When I heard that a play I’ve adored since my adolescence: For Colored Girls Who Have Considered Suicide/When the Rainbow is Enuf by Ntozake Shange was being produced at Penumbra Theatre Company, the place that helped to nurture my passion and devotion to theatre, ‘excited’ really could not capture the feeling. And in many ways this production did not disappoint. From a predominantly female technical team, the inimitable Ananya Chatterjea of Ananya Theatre, as the choreographer; to the modernizing twist featuring Futures, 1, 2, and 3 as an offering to our young; this production proved that Shange’s work has truly stood the test of time. Nonetheless, I did find myself disappointed that the cast was not an all-black female cast, given the contextual and cultural specificity that Shange created within the language of this choreopoem.
Cardi B and Futures 1, 2, 3
The production begins with the gathering of three young black girls to the ambient sounds of a playground in use. The girls share their favorite songs, dance moves, and laughter. It is the glimpse of young sisterhood that encourages young women that their greatest strength is in their togetherness. In a world where fun loving and hilarious rapper Cardi B is constantly being compared to rapper Nicki Minaj, especially after their New York Fashion Week scuffle, it is refreshing to be reminded that women do not need to be competitors and instead of engaging in petty conflicts, can be sisters. Even more, the eldership created at the end of the choreopoem, where each of the seven women surround the three girls in a circle of sand, reiterates how the power each grain of our lives has in protecting and encouraging our youth. This unrestricted love between women is a necessary aspect of the emotional, psychological, and spiritual wellbeing for women and girls to step into the best versions of themselves.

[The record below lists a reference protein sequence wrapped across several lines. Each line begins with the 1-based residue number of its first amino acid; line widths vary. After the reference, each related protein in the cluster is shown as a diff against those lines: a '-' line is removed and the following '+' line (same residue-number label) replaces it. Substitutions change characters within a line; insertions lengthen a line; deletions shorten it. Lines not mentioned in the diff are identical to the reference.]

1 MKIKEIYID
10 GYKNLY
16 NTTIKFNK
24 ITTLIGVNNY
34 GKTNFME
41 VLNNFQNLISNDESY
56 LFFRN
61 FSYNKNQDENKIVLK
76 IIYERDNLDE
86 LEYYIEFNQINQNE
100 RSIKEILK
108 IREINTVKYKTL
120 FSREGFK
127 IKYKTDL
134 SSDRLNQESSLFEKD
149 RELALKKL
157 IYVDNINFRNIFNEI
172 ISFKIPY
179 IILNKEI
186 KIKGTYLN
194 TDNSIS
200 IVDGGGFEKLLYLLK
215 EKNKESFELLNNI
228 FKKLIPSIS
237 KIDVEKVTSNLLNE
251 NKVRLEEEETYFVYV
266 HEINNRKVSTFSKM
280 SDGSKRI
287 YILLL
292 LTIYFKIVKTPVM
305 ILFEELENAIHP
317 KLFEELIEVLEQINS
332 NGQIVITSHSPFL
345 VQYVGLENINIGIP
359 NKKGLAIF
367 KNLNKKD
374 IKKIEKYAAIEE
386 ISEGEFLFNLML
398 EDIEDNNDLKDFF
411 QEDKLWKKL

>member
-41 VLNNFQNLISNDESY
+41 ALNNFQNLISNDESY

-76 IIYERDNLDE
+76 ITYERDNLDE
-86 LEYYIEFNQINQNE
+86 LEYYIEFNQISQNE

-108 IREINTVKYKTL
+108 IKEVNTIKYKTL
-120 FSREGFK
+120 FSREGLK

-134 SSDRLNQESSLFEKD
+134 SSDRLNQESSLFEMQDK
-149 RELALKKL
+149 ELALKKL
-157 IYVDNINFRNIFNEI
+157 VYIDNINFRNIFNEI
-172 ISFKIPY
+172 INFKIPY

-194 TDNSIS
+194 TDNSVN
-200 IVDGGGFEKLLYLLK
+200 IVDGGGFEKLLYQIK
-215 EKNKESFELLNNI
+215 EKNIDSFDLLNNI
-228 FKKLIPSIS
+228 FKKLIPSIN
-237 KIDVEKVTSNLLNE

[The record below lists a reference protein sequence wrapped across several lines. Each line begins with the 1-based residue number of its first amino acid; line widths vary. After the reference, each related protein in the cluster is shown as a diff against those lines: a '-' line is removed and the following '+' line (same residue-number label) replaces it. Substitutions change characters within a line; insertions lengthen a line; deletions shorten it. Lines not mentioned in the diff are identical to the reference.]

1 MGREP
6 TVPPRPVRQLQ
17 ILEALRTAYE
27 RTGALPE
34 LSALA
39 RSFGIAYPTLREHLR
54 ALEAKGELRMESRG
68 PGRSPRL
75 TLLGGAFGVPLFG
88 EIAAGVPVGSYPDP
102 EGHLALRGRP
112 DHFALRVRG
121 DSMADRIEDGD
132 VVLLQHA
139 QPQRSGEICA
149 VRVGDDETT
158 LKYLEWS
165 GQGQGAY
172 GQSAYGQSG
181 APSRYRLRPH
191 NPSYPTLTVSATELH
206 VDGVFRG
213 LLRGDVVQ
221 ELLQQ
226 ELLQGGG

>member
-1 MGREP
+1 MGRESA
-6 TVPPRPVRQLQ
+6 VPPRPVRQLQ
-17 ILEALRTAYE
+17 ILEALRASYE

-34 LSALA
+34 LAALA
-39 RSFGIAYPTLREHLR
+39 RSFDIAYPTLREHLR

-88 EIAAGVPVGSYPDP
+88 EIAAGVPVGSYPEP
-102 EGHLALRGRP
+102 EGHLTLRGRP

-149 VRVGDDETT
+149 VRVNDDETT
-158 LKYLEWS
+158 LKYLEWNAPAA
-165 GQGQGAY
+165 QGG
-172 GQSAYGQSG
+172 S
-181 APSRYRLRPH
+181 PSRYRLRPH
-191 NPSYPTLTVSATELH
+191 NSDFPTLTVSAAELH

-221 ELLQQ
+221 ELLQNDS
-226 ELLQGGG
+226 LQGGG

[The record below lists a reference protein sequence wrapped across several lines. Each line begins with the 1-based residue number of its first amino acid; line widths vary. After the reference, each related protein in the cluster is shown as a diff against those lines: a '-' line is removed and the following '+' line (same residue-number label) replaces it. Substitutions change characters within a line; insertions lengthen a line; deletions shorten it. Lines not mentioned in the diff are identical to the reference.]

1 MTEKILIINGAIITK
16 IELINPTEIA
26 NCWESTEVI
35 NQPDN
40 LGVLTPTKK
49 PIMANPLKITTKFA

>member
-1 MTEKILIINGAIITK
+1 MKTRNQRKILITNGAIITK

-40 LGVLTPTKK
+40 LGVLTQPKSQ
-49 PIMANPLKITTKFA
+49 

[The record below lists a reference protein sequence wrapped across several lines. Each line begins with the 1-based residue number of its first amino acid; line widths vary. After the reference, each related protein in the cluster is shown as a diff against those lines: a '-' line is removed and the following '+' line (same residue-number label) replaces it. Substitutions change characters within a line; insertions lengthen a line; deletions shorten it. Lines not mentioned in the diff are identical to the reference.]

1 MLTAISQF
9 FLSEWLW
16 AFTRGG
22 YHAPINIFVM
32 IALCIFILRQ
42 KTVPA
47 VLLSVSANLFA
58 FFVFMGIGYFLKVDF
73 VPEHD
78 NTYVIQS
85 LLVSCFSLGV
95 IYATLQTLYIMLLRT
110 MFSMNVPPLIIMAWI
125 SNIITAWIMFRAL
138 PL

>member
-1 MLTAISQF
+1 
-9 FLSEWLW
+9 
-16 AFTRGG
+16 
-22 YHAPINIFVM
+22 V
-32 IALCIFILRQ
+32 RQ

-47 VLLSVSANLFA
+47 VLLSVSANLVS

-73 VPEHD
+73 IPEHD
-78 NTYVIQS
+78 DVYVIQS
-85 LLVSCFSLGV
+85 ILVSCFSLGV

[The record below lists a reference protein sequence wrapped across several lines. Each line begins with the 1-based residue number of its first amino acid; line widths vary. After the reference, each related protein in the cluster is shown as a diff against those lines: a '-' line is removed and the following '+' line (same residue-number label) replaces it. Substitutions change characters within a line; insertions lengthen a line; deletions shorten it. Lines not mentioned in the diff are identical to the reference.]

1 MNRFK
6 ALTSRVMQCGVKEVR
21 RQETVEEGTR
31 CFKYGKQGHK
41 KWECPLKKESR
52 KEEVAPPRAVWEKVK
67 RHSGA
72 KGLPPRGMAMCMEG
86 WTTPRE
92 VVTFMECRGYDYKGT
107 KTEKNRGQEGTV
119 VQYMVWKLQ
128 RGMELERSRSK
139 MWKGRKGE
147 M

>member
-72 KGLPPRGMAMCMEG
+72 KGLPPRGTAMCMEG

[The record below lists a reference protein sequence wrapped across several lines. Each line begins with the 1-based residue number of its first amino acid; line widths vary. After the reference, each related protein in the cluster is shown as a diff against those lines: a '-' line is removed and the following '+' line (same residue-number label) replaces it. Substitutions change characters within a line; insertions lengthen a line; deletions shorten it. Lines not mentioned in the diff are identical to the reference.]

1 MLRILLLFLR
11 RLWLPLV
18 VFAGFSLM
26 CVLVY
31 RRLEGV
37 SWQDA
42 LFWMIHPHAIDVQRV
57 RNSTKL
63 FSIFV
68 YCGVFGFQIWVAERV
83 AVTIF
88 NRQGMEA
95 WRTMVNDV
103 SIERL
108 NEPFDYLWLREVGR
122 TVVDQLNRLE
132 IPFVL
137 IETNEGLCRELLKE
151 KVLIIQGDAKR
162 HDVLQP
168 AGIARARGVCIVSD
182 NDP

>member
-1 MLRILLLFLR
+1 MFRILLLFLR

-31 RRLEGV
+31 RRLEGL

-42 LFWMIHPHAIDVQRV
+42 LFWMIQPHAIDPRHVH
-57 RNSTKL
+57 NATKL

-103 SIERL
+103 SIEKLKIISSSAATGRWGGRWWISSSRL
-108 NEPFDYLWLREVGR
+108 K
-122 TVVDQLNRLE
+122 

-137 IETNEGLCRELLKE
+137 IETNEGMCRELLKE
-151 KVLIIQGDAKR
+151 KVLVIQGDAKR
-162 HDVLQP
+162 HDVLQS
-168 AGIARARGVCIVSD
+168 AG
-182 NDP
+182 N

And Yes, Women are Tech’s Too
And the women of the technical team certainly brought the best of themselves in creating the worlds that this choreopoem explores. The women of the technical team: Drea Reynolds, on sound, long standing stage manager for Penumbra, Mary Winchell, set designer Vicki Smith, Kathy Maxwell on lights, Kiara Jackson as the assistant costume designer, and Abbee Warmboe on props is definitely one of the most female technical teams theatre anywhere has seen. Technical theatre is generally an incredibly white male dominated field within the realm of theatre, also one the highest paying, so to see a production with so many women apart of the technical team is a groundbreaking historic moment for American Theatre.
Black Women, Women of Color, and When We Converge
Loretta Ross offers an explanation of the history of the term ‘women of color.’ During the National Women’s Conference in 1977 a group of black women from Washington, D.C. came to the conference in Houston with a document called the Black Womens’ Agenda, due to the inadequacies of the conference to meet the needs of ‘minority women.’ Other ‘minority women’ wanted to be apart of their movement to decolonize women’s movement work. The black women agreed, but it could no longer be called the Black Womens’ Agenda, thus the term women of color was born.
I set this history to say that I certainly see the power in sisterhood with non-black women of color. I’ve experienced it throughout my life and it has been enriching to understand how our differences and similarities converge. However, I deem it irresponsible to cast For Colored Girls Who have Considered Suicide/When the Rainbow is Enuf without an all-black female cast because it purports that there is not diversity among black women and it brings people into a cultural and linguistic territory that they do not have the cultural upbringing to represent.
Certainly, as a black woman, I would never erase the voice of a Asian American or Non-Black Latino sister by representing her culture. Our cultural boundaries can be preserve our uniqueness, our beauty, and still not be violent. Though Sun Mee Chomet, Audrey Park, and Cristina Florencia Castro are all very capable and wonderful performers, there are black women who are Latino and have Asian American heritage that would have shown more comfort on stage speaking versions of ebonics, handling the trauma behind n****r, and participating in hoodoo/voodoo ritualistic representations on stage.
There is certainly a play where women of color gather to speak about our collective and unique experiences, I am eager to see it, eager to know if it already exists, and if not, eager to learn of its creation. This production does show that there is a need for such a play. But For Colored Girls Who have Considered Suicide/When the Rainbow is Enuf is not that play.